“Every little thing he says, it makes you want to listen to it and take the coaching,” Donald said.
But players ultimately set the tone in a locker room, and McVay likes the alpha males who establish the Rams’ football culture, especially defenders like Alec Ogletree, Connor Barwin and Donald, all of whom McVay explicitly mentioned by name.
“Special players like this have a real good influence, especially when they’re producing,” said McVay as he nodded toward Donald, who was sitting directly to his left.
Donald prefers to lead by example, and he noted the Rams have a lot of guys like that, who work hard and have helped McVay establish the right way of doing things.
Even former Chiefs tight end Tony Gonzalez, who is now an NFL analyst, thinks a new team will be good for Peters, whose sometimes-explosive temperament caused more attention than his on-field play did at times last season.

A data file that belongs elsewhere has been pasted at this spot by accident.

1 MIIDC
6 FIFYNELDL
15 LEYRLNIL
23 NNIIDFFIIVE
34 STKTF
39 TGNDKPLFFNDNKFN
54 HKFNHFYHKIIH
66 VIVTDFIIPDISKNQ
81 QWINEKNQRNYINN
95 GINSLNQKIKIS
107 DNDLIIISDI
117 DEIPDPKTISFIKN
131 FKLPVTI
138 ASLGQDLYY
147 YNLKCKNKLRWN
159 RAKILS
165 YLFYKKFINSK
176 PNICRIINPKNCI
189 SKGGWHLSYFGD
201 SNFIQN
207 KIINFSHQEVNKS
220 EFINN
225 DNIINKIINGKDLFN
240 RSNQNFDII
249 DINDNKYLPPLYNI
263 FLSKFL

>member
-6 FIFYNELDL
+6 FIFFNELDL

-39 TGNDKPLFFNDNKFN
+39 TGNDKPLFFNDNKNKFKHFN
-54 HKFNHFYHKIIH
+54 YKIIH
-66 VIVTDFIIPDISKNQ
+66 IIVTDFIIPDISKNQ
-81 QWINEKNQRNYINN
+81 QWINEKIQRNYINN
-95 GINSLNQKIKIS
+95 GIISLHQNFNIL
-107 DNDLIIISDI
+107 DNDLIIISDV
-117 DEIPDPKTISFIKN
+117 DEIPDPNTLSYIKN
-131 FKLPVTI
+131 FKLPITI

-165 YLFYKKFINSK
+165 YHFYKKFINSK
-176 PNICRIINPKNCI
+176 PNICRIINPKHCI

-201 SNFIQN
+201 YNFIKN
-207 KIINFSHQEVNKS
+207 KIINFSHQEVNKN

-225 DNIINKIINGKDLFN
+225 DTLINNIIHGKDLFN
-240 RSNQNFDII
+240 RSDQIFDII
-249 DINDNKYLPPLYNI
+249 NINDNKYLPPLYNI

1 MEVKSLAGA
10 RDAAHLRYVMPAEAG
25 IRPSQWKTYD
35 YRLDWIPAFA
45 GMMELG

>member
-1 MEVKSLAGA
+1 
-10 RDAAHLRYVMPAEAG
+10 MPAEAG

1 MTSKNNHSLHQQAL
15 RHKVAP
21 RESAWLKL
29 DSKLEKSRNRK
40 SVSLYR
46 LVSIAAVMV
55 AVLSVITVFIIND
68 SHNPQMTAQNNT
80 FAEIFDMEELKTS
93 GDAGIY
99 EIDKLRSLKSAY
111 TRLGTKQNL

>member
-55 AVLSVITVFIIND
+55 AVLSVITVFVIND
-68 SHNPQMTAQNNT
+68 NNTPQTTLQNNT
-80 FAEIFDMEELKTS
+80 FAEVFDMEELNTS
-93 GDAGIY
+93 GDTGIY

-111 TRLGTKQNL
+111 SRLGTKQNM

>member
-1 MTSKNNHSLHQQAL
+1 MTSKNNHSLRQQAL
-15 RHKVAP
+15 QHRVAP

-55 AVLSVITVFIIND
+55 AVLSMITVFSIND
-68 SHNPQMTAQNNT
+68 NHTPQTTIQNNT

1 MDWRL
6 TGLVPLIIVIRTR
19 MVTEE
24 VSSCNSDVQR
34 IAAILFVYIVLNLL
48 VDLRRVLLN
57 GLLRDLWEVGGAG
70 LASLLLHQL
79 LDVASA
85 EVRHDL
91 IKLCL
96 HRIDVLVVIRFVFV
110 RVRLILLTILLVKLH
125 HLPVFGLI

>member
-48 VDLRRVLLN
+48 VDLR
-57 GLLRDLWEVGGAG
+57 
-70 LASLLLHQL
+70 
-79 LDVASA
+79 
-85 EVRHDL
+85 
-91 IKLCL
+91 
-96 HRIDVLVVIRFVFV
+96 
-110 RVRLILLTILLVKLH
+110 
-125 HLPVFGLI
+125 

“Sometimes a change of scenery will do a player good, and I hope that for Marcus, because he’s a phenomenal football player,” Gonzalez said. “But sometimes with personalities and situations, change is good. That’s why coaches get fired, players get traded. You’ve just got to move on and make it good.”
But in the meantime, the Rams are taking a chance after a winning season, a chance that makes sense. It’s a gamble for sure, but it’s one you can take when you’ve got the league copying your blueprint for success.
“When you’re looking at the way we want to operate philosophically, you can never have enough guys that can cover and be able to play some of the man principles that (defensive coordinator) Wade (Phillips) loves to implement,” McVay said.
“Anytime you have guys that can cover and do different things as far as matching up with receivers like Antonio Brown, that gives you a chance to be versatile and maybe mix some things up in terms of the pressures that you want to bring.”